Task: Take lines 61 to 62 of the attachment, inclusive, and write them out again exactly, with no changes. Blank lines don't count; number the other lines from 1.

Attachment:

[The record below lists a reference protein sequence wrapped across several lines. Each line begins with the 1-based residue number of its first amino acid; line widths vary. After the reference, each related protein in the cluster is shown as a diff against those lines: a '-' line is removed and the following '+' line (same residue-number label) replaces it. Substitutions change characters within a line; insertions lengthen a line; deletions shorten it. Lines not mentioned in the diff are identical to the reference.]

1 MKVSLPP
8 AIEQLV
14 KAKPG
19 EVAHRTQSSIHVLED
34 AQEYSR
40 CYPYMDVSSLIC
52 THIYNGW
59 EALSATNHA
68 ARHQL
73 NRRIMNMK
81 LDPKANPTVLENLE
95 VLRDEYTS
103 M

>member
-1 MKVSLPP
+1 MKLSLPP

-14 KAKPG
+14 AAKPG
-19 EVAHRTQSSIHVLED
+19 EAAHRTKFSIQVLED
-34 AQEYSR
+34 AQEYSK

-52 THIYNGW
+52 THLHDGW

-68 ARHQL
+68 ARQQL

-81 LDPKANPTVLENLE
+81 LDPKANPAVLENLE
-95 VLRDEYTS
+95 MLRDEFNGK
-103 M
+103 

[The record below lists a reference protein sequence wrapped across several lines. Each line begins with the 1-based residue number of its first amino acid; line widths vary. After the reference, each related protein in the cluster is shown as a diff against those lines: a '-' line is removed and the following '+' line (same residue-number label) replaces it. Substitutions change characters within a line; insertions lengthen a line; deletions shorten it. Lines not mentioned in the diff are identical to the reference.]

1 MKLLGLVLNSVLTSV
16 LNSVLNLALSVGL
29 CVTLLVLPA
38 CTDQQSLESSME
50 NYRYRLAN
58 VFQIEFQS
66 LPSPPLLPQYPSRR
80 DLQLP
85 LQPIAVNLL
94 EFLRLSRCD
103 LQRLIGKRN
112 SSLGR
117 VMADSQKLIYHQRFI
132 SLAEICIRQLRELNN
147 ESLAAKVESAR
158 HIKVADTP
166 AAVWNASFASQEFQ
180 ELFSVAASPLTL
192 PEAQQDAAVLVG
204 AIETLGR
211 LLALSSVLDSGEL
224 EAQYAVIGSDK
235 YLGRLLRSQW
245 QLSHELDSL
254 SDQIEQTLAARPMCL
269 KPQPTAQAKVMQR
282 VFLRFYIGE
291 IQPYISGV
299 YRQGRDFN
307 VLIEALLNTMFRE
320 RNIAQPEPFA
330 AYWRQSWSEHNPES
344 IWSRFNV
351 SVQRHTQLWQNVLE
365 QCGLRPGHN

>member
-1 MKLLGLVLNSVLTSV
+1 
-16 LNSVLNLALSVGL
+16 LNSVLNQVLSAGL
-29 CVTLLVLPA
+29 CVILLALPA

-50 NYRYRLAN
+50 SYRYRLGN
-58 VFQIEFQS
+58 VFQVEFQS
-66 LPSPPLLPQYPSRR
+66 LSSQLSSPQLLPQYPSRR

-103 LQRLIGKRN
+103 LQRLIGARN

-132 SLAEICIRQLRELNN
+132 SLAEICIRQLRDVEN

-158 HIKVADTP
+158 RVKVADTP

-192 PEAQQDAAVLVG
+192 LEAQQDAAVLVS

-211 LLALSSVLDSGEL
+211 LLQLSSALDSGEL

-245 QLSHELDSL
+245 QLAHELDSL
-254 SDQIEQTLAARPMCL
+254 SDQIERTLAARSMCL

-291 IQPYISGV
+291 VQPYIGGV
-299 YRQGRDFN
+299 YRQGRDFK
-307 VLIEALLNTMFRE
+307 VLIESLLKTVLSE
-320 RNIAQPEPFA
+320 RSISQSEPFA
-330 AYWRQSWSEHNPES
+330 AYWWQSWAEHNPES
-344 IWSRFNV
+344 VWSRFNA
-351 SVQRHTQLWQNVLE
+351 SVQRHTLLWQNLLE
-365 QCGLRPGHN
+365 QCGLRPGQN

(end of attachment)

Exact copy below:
282 VFLRFYIGE
291 IQPYISGV